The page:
The project utilizes Bridgit ‘s mapping capability to catalyze a Massive Online Research Collaboration on COVID19. Massive Online Research Collaborations HELP researchers connect and interact with other researchers on any webpage WITHOUT any coordination EVEN IF they don’t know each other or speak the same language WITH a self-generating interactive knowledge map. AI will monitor the knowledge map and send alerts about emerging threats, false news, and misinformation.
Outcomes of the project include a first-generation interactive knowledge map, a shared context for collaboration and communication, a cohesive community, and faster better answers that accelerate insight, innovation, and learning.
Register online at https://bridgit.io
Thanks! Veeo is cool. Would love to collab with them. Do you anyone there?
Ambitious project. Got any screenshots you can share so we can see what this kind of mapping might look like?
Here is a mockup of how the overlay looks
This is what the map view looks like:
This is how bridges assist in sense making.
It may more sense to see the entire deck:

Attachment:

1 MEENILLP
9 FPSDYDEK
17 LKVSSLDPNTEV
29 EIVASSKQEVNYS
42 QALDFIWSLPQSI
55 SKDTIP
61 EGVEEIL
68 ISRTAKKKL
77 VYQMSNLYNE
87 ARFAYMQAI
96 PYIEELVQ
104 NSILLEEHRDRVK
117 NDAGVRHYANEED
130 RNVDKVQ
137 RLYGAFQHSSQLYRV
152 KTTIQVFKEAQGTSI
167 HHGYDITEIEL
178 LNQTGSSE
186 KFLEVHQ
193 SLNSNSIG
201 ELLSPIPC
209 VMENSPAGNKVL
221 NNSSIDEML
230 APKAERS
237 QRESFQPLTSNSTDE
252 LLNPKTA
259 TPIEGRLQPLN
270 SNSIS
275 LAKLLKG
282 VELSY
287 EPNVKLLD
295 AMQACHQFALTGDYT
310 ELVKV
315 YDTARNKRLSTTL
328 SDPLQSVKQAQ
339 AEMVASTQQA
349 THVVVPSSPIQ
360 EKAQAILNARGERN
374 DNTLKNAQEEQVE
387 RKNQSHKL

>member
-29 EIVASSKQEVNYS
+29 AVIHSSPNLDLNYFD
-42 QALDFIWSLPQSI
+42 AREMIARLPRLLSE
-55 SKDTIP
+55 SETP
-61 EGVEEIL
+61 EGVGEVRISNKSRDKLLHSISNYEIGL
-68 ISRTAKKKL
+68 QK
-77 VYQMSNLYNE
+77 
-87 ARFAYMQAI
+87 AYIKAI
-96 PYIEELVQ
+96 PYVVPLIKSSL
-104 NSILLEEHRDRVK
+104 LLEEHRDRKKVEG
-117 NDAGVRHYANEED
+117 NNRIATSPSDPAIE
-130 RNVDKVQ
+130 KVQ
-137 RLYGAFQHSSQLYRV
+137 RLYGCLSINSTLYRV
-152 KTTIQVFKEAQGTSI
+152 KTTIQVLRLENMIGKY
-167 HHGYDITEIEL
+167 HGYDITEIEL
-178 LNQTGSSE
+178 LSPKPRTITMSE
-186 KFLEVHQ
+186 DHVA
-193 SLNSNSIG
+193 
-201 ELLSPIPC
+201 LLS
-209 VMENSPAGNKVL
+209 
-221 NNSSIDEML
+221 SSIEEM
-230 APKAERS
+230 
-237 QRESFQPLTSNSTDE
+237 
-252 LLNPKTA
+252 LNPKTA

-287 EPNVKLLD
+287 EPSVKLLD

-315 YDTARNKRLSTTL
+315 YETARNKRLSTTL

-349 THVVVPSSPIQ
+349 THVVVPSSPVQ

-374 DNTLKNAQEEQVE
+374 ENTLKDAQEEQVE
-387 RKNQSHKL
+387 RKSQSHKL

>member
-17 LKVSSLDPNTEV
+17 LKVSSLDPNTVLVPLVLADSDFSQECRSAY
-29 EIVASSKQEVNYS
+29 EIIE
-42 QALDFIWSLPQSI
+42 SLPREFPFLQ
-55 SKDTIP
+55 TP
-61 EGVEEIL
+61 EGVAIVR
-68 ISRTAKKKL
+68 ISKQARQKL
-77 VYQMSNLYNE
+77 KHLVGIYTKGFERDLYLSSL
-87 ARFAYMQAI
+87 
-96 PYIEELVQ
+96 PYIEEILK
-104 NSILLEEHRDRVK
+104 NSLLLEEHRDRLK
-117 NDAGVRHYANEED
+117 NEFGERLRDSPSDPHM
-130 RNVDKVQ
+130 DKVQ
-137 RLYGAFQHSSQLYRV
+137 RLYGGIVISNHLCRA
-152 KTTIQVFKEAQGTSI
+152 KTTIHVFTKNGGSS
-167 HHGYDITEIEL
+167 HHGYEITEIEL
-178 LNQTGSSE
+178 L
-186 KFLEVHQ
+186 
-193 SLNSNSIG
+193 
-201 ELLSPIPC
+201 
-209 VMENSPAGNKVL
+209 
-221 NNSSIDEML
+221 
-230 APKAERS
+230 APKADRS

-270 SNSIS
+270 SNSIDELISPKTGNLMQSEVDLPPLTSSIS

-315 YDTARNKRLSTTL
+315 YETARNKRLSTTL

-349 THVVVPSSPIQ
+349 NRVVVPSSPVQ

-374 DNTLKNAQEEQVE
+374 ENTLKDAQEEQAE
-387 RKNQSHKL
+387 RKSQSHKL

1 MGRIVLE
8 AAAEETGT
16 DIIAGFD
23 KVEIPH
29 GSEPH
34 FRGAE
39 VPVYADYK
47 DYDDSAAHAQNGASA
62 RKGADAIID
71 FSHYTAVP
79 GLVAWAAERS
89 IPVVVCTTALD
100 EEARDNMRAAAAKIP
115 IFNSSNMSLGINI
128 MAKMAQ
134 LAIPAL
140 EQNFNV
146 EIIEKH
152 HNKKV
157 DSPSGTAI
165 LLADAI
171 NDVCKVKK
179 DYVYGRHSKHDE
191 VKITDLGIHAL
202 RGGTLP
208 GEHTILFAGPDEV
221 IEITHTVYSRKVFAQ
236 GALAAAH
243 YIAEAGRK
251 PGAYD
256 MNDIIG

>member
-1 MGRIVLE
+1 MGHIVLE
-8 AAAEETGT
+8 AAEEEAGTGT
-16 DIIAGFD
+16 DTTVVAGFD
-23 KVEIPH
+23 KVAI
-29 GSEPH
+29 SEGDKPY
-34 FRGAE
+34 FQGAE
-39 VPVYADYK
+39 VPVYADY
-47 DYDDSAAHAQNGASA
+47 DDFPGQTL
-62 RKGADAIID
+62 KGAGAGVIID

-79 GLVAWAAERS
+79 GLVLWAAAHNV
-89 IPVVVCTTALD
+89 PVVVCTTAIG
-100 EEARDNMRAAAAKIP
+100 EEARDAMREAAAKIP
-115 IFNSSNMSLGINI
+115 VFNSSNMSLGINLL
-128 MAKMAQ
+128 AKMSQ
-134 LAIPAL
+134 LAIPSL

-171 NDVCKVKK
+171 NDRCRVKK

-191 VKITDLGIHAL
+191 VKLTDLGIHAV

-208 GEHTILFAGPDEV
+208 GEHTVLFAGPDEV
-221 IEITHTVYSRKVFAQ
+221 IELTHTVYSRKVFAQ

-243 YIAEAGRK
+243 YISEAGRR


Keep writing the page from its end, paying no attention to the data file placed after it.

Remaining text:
Would love any feedback.
p.s., You have a most interesting background
I’ve been in touch with the Veeo founders. I’ll let them know of this conv
So it depends on consistent and widespread tagging? It’s either that or machine learning I guess.
Both. Machine learning can suggest tags and connections. But there will be a human-in-the-loop for the foreseeable future.
Back in the 90s I started and managed the first large news website (sfgate.com). We had the challenge of supplying readers with news from multiple sources (2 newspapers, the AP feed, a TV station, original content and a couple of other sources). None of these orgs or feeds communicated with each other in any way, and the “slugs” or metadata, were always peculiar to their one source.
]We wanted to present the news according to what it was about, not just where it cam from. This was especially important with the limited screen real estate on a computer, plus Google had just started out and was nothing like the behemoth we have known for the past 20 yrs.